Bonding with biodiversity: 5 tips to deepen your connection to nature

Bonding with biodiversity

5 tips to deepen your connection to nature

Bonding with biodiversity

5 tips to deepen your connection to nature

By Emily Jerome, Digital Engagement Assistant, National Environmental Treasure

We’re intuitively drawn to nature and long for connection with other species. Learn how you can bond with biodiversity with these 5 tips.

Humans are instinctively drawn to nature and seek connection with other life forms. We long to stand amongst the red cedars cloaked in intricate tangles of lichen and moss and listen to the steady gurgling of brooks as they navigate along the fern blanketed forest floor. We are delighted by the unexpected leaps of grasshoppers and soothed by the rhythmic swaying of tall grasses and wildflowers in a fresh breeze. The question is, why do humans gravitate towards nature? The biophilia hypothesis, developed by American biologist and writer E.O. Wilson, describes the innate emotional connection with nature ingrained in the human condition as a product of evolution. Yet we are often faced with opposing forces as we switch on Netflix, type in our credit card numbers at the checkout, plug in our earphones and neglect this inherent need to affiliate with nature.

With this in mind, there are five tips that have led to a deeper connection with nature in my own life and a more profound understanding of the beautiful complexities of biodiversity. By tapping into your higher awareness while in nature, you too may open a wider sense of wonder for the world and allow your biophilia to flourish.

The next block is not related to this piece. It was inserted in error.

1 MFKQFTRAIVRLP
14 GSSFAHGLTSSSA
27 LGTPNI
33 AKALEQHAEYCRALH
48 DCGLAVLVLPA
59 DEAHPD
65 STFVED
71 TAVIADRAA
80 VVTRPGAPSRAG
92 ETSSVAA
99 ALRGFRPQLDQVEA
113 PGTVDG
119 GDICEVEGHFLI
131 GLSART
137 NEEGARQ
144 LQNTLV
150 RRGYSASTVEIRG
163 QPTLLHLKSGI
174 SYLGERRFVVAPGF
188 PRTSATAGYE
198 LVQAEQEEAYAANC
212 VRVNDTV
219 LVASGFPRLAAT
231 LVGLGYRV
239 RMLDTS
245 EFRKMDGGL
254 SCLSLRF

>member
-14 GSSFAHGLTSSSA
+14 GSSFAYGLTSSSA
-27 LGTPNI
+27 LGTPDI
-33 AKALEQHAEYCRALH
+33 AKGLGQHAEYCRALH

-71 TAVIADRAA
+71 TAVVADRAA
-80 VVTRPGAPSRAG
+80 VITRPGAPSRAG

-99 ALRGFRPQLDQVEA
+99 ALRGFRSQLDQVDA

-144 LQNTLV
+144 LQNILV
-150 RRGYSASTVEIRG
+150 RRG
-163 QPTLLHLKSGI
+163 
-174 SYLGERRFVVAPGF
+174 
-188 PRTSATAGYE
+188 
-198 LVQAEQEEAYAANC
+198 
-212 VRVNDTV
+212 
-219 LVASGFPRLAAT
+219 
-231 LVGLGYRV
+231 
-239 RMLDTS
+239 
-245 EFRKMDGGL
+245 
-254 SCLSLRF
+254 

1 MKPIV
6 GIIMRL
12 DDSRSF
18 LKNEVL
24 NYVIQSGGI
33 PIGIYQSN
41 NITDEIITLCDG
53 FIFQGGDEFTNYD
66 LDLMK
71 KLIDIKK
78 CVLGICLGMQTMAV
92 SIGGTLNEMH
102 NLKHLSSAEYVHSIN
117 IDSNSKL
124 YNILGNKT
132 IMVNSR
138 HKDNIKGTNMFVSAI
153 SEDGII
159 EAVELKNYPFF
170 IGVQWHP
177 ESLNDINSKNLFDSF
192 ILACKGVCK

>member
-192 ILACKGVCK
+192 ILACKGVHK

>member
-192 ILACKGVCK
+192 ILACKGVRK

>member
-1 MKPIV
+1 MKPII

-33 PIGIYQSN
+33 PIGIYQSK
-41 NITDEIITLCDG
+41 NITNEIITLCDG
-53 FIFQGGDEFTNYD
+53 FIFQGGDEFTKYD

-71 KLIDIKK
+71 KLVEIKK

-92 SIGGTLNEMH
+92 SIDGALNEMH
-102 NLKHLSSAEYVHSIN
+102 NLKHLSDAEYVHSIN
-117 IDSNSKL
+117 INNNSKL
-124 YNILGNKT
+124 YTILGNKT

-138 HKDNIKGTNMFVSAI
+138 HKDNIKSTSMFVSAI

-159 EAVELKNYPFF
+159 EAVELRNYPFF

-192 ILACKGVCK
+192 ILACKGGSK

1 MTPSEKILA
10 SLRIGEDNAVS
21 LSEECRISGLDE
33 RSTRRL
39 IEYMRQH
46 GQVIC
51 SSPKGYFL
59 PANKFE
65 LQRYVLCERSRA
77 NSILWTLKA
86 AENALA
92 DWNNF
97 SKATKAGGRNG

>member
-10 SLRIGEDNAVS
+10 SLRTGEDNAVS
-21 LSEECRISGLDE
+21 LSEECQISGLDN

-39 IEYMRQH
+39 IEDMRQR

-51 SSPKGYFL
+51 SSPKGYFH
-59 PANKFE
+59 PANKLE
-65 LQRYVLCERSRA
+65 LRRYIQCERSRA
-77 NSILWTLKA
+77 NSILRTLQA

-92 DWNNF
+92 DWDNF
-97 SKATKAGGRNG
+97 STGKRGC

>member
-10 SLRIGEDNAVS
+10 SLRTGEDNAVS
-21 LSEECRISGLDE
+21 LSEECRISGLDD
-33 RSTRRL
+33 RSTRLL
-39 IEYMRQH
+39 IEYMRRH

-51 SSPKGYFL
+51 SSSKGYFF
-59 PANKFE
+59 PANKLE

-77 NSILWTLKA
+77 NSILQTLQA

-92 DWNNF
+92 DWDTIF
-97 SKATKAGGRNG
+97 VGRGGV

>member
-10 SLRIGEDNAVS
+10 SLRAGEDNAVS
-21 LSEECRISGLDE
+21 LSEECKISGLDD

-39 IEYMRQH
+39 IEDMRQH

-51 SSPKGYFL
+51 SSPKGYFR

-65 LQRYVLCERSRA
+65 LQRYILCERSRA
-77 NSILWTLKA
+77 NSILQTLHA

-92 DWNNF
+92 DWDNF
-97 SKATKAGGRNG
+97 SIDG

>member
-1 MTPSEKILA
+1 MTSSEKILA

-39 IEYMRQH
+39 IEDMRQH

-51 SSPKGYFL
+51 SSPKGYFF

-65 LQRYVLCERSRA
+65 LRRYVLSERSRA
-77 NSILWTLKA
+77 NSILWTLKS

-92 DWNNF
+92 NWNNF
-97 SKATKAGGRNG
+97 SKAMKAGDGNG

While it’s great to gab with friends or walk with your fluffy family member, it’s important to set time aside for exploring natural spaces on one’s own. By doing so, you are able to fully immerse yourself into the experience by being more aware of your surroundings. Let your own curiosity guide you; go take a closer look at how the frost is growing out in sharp spears from the bare dogwood branches or watch how the mallard ducks energetically preens each feather. Exploring by yourself may feel uncomfortable or awkward at first, but as you become more familiar with a place and start to recognize the biodiversity, it becomes a meditative practice. You are your own guide and curate your own unique experience as you put one foot in front of the other.

Person walking in forest with tall yellow trees
Photo by Aaron Burden on Unsplash

2. Simply stop and see what you notice

Find a spot to sit in a meadow or a place to stand below the forest canopy and see what life stirs around you. Little movements here and there will start to catch your eye; subtleties that probably would have evaded your awareness otherwise. The other day, I was walking through an inner city park and I couldn’t spot a single bird. I reminded myself of this simple trick and stopped in the thicket of a trembling aspen forest. Moments later, a brown creeper, a small song bird, appeared on a neighbouring tree as it scaled up and down the bark. On my left, I caught a glimpse of a downy woodpecker chiselling at a knot in the tree and then a flurry of black-capped chickadees surrounded me with their gleeful calls. Instead of searching for what you’re looking for, stop and see if it comes to you. Biodiversity is always alive and active, but to recognize it, we just need to heighten our awareness through giving ourselves the time to slow down.